• During night driving, according to one expert, a driver would have to be going no more than 20 mph to ensure seeing every potential hazard in time to stop, including, say, a runner in reflective clothing.
In the Haiku tradition of Japanese poetry, a popular form consists of three lines and a total of 17 (5-7-5) syllables. Feel free to submit your own!
Where did summer go?
I just acclimated to
the heat. Now it’s cold!
Need to rake the leaves,
Or else go for my long run.
It's a no-brainer!
Fall means marathons.
Running twenty-six point two
will be life-changing
Falling Autumn leaves
are wet on my running trail.
That’s why it’s called “fall.”
A crisp fall morning,
And a run with an old friend.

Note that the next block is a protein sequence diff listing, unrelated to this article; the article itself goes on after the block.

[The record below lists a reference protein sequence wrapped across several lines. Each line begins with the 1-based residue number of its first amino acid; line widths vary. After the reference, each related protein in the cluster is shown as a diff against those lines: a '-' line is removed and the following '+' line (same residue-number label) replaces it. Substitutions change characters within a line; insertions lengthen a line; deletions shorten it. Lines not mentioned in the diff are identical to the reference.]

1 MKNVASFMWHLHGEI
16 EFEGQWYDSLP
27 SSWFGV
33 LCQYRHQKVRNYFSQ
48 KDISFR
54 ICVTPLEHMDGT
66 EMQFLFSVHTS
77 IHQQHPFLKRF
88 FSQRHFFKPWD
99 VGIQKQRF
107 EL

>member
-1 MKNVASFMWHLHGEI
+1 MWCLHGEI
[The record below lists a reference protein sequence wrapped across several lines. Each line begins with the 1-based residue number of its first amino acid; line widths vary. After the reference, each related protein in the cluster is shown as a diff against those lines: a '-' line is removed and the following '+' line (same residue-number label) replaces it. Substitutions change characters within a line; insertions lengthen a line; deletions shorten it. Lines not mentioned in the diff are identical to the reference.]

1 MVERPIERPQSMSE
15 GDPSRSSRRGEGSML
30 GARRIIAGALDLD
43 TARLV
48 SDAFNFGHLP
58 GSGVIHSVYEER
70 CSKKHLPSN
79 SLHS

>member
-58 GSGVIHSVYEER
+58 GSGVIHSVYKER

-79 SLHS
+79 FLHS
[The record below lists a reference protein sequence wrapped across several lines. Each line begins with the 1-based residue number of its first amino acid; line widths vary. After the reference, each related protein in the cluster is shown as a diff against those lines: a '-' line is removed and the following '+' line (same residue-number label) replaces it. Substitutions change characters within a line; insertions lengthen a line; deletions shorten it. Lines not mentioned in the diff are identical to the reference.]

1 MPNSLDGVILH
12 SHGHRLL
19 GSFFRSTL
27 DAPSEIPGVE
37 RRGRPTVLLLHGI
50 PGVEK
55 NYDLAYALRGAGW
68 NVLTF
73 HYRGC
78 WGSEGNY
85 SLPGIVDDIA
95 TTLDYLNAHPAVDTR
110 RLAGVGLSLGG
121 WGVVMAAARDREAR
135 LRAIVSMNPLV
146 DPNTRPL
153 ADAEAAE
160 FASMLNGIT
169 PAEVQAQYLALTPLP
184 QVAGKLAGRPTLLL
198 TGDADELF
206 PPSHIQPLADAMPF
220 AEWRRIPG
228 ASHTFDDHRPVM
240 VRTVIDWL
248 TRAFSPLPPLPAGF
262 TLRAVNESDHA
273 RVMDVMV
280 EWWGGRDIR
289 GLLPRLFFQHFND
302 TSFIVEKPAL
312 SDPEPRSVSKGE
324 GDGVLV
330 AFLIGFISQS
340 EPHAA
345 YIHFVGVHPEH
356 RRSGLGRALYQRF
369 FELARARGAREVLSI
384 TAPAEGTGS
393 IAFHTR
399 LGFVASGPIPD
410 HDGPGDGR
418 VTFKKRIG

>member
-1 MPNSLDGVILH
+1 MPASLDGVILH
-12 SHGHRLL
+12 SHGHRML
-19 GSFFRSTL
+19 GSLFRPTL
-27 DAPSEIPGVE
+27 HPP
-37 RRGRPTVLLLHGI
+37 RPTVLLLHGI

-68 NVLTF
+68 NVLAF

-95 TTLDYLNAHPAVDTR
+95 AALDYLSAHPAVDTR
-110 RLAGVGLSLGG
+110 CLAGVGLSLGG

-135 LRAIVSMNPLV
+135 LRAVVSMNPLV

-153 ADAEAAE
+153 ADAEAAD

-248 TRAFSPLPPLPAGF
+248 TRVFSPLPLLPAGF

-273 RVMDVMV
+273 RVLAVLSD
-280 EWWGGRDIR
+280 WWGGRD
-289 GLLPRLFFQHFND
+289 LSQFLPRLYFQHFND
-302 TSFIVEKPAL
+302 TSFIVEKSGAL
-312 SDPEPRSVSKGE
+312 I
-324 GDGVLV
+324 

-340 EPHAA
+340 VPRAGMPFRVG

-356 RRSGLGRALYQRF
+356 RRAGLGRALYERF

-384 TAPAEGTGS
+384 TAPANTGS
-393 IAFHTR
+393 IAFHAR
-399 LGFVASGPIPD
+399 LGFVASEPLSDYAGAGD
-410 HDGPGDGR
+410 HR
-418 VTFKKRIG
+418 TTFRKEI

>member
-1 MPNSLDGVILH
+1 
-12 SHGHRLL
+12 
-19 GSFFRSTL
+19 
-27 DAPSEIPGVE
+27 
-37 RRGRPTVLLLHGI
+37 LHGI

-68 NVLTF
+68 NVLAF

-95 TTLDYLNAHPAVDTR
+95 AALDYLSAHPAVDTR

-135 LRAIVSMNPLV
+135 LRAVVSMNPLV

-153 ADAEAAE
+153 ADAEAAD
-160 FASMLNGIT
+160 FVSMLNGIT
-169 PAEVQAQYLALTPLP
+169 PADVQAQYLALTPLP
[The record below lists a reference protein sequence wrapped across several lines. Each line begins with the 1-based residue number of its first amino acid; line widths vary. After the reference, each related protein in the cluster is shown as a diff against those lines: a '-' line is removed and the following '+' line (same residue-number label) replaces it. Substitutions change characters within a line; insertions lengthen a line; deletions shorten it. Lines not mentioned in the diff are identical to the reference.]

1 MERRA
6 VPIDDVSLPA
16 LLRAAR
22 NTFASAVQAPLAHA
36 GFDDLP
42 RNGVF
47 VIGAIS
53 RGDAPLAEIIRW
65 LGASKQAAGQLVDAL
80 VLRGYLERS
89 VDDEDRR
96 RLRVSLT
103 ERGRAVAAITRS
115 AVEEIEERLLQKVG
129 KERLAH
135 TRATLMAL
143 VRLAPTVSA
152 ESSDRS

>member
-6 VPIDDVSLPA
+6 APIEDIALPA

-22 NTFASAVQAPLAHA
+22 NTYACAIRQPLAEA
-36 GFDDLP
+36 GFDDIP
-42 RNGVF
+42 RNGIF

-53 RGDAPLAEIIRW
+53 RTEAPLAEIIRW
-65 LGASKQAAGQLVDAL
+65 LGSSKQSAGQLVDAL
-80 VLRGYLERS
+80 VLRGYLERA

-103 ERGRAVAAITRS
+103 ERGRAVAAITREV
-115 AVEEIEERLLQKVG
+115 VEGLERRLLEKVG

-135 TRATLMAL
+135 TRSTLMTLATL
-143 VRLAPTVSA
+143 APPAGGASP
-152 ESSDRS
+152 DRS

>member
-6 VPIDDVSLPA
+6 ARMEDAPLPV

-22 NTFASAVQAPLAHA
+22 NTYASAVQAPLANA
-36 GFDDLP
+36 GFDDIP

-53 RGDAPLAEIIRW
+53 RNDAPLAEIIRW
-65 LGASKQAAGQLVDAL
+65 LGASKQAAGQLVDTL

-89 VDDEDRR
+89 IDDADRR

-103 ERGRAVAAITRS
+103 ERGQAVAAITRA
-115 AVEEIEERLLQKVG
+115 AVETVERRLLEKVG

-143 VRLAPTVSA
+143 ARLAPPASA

Ain’t nothing better.
Year is going well.
I ran with no injuries.
Better knock on wood.
Running too much of a chore?
I know a good book!
Chris Russell of Run Run Live interviewed me about my new eBook and audio book on a recent podcast. (The actual interview begins at the 25:49 mark and ends at 51:20).
We discussed where the idea for the book came from, how I was able to get 50 runners (many of them household names in the running community) to agree to be interviewed, and the often surprising stories they told of what they consider the best race they ever ran.
For more Q&A about the whole interviewing and writing process, you can go to this previous post.